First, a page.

As far as maintaining parameters, there’s a fairly wide acceptable range for me. I purposely encourage the temperature in my tank to fluctuate throughout the day. Less than 75 and I throw another heater in the sump. On the high side I don’t really get concerned in summer until beyond 85, though having the tank in the basement prevents that from being much of a concern. I try to maintain my dKH around 7, but I don’t fret too much if it gets a little higher or lower. 6-8 dKH is my preferred range. Calcium, as long as it’s over 400, I’m happy, and I’ve never seen much difference between 400 and 550. I test alkalinity (API) several times a week, calcium (API) every month or two, magnesium (Salifert) a few times a year, and nitrate (Red Sea) and phosphate (Hanna) when I feel like it.







I’ve dabbled with just about every supplement and form of dosing imaginable. However, for most of the last 10 years I’ve done little else besides maintain calcium, alkalinity, and magnesium.

For the last year and a half I’ve been experimenting with dosing potassium nitrate and sodium nitrate to keep nitrates detectable, so nitrate has been tested more frequently of late. I no longer have to use GFO to keep phosphates low. As a result I have to feed heavier and be cautious about skipping feedings or else corals will lighten in color and show signs of stress. I can’t attribute this shift in naturally low phosphates to much else other than the Redfield ratio and my dosing of a nitrate source, but that’s based on speculation and anecdotal evidence. I could probably solve the issues with my phosphates and nitrates being too low by downsizing my skimmer, but finding that perfect size is a difficult task.

One thing I am very confident of from all my years of “experimenting”… When It comes to supplements, simply maintaining the big three elements is all that’s needed to have a great aquarium.


Stability and Breaking from the Norms

Stability is something I feel is often hyped too much within the hobby. I have encouraged fluctuations in temperature for many years on my tanks. I won’t hesitate to boost my magnesium by a few hundred PPM or calcium by 100 ppm in one shot if they’re getting low. If my alkalinity jumps by 1-2 dKH from a water change I’m not worried. Though I would prefer to keep these stable, I don’t see much detriment to small dips and spikes. I have seen issues from dKH rising above 9 dKH in my lower nutrient tank, so I do whatever I can to avoid this. Stability certainly isn’t a bad thing to shoot for, but I feel stability within a range should be the focus. Having stable parameters that are outside desirable ranges is where the problem really lies, not with small fluctuations.











Livestock Inhabitants


Nearly all corals grown from small frags. All Goniopora have been in the system for at least two years and have shown considerable growth.


RR Red Bull

RR CJ’s Pinky

RR Sabertooth

RR Wolverine

RR Prometheus

RR The Vinh

RR Purple Dragon Eyes

SC Orange Passion

Greg Hiller’s Aqua Delight

Original SSC Sapphire millepora

Purple Slimer

Tyree Lime in the Sky

Tyree Mr. Pacman

Tyree Pink Lemonade

Tyree Phonape Birdsnest

Tyree Soli

Bananas Suharsoni

SunnyX Sunset mille

Ultimate’s Rainbow

CITR Red Dragon

CC Blue Valkyrie

CC Red Oxide

CC Grape Lemonade

ORA Hawkin’s

ORA Red Planet

ORA Joe the Coral

ORA Scripps mille

ORA Ice Tort

Oregon Tort

Royal Blue Tort

Miyagi Tort

PC Rainbow

Garf Bonsai

Rommel’s Watermelon

Copp’s Azure Stag

Copp’s Hulk mille

DFS Pink Panther

Aquascenes Icefire echinata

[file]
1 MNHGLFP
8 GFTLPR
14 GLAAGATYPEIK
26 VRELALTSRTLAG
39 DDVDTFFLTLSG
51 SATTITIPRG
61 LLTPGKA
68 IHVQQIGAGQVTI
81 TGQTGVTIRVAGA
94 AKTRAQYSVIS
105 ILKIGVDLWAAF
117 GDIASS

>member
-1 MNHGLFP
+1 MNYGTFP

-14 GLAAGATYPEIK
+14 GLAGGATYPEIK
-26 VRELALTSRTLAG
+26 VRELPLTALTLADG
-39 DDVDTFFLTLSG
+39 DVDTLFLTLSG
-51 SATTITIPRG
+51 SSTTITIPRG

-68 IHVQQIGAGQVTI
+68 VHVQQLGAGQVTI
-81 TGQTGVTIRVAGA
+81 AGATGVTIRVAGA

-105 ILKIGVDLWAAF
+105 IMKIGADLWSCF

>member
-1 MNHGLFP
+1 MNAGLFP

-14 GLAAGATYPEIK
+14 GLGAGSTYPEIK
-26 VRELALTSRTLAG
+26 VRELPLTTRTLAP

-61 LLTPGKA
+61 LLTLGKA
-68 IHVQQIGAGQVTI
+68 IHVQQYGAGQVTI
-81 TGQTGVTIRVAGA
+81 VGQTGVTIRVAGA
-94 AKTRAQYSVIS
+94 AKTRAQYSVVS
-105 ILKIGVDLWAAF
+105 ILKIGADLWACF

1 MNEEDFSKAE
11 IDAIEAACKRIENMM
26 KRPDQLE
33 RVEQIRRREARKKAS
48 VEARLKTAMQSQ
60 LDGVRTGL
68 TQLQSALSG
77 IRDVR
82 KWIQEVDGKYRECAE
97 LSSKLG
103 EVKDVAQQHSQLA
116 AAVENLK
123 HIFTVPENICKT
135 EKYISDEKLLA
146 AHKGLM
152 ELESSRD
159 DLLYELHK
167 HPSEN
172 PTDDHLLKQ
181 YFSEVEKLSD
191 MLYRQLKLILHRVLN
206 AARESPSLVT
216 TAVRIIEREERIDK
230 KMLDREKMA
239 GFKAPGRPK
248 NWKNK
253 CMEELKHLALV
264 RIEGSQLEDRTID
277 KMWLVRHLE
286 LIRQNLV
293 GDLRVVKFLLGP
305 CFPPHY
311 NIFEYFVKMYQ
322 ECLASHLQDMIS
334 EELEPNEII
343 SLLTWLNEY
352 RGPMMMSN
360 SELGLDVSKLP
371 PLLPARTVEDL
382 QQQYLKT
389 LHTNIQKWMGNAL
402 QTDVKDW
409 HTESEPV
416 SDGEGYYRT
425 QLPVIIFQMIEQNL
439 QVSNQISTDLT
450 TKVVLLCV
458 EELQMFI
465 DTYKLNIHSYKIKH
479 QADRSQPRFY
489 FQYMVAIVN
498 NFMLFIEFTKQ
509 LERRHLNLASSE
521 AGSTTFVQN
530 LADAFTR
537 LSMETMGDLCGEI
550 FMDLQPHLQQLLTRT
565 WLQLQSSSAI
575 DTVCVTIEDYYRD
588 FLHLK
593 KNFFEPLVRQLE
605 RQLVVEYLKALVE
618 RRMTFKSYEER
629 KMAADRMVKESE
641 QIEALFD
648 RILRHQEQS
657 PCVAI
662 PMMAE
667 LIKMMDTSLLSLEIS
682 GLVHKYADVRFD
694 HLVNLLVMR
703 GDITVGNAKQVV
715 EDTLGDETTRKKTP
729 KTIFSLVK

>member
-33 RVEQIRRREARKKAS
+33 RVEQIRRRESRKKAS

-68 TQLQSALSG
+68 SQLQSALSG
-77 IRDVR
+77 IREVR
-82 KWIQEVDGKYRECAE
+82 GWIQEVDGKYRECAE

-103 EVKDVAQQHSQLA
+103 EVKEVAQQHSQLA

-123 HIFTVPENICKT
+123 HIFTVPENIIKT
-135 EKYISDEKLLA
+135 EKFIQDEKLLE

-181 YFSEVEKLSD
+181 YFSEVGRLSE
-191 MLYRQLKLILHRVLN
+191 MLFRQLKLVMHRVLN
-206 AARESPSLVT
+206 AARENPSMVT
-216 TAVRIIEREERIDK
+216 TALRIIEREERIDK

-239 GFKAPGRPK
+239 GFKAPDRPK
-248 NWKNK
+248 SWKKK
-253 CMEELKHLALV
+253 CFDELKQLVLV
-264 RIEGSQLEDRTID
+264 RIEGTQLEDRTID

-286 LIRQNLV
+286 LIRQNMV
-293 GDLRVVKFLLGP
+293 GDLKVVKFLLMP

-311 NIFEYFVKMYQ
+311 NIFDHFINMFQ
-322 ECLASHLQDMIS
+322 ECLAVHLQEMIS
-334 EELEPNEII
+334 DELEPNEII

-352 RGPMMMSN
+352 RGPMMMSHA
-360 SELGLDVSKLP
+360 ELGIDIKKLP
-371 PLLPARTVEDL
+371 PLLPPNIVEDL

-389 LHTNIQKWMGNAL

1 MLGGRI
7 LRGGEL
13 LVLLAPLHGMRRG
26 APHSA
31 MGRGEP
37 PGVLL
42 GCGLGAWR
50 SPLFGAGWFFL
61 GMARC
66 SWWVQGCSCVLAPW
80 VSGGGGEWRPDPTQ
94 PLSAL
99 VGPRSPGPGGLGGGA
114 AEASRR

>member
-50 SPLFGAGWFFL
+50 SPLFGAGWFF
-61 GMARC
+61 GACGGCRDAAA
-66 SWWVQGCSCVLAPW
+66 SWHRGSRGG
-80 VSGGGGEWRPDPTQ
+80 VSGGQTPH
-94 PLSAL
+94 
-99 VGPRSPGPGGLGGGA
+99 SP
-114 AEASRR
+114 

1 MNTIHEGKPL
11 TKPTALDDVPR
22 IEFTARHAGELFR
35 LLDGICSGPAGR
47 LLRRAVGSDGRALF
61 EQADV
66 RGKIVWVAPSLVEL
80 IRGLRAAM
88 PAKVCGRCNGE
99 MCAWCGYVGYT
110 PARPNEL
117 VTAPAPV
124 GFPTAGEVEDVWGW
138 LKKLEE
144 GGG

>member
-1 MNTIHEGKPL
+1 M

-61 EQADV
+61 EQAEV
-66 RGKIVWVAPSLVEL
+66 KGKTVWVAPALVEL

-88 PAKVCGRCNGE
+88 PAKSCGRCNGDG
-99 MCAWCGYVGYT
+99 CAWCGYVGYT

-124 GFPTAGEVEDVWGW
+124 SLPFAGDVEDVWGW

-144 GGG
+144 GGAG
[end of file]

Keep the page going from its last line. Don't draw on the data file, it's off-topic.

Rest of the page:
Green Turaki

Original SSC

$500 Efflo

Upscales microclados

Highlighter stag

Rouge mille

Bubblegum mille

Sapphire mille

Mr. Pacman

Several no names and some I’m forgetting


Montipora and Porites




Season’s Greetings

Idaho Grape

Starburst Cap

Sand dollar




Mia’s Pot of Gold


Raptor’s Peace



Goniopora stutchburyi

Goniopora burgosi

Goniopora palmensis

Goniopora planulata

4 x unknown species





Utter Chaos


Vivid Rainbows

Purple hornets

Red hornets



Pink elephants





Crazy Fox

OG Mummy Eye

Miami Hurricane














Some of these are in my frag tank and anemone tank, I buy small Zebrasoma and Ctenochaetus tangs and always have at least a couple in my frag tank, I will sell them or trade them as they start to get too big for that tank.

Purple Tang (Zebrasoma xanthurum)

Powder Brown Tang (Acanthurus japonicas)

Chevron Tang (Ctenochaetus hawaiiensis)

Tomini Tang (Ctenochaetus tomini)

Yellow Tang (Zebrasoma flavescens)

Magnificent Foxface (Siganis magnificus)

Pseudochomis Fridmani

Pseudochromis spingeri

Pseudochromis aldabraensis x Pseudochromis springeri

Bangaii Cardinal (Pterapogon kauderni)

Copperband Butterfly (Chelmon rostratus)

Melanurus Wrasse (Halichoeres melanurus)

Marine Betta (Calloplesiops altivelis)

Golden Damsel (Amblyglyphidodon aureus) x2

Whitetail Dottyback (Manonichthys cf. alleni)







First and foremost I would like to thank my mother. She loved this hobby as much as I do, and was always supportive and full of love and encouragement. This held true not just for me, but for anyone that was lucky enough to meet her.

Thanks to all the reefers who take the time to share their thoughts and opinions in order to help others succeed. Thanks to the forums out there, (RC, Wisconsin Reef Society) that give people a place to learn and share ideas. Thanks to Brian, Judy, Kevin, Laura, Tyler and Mark at Best Fish for being a part of one of the best local fish stores in the country.

Thanks to my wife and past roommates who have allowed me to do my thing without complaint; even with condensation on windows, puddles on the floors, and a salty crust forming on just about everything near the tank.

Lastly, big thanks to the gang from the SPS forum and for all the kinds words and simply being a good and helpful group of reefers, an especially large thanks to Sahin and those reefers that took the time to nominate my tank! It’s always a great feeling when peers recognize the hard work that is put into something. Thanks for reading!










Feel free to comment or ask questions about my tank in the Tank of the Month thread on Reef Central.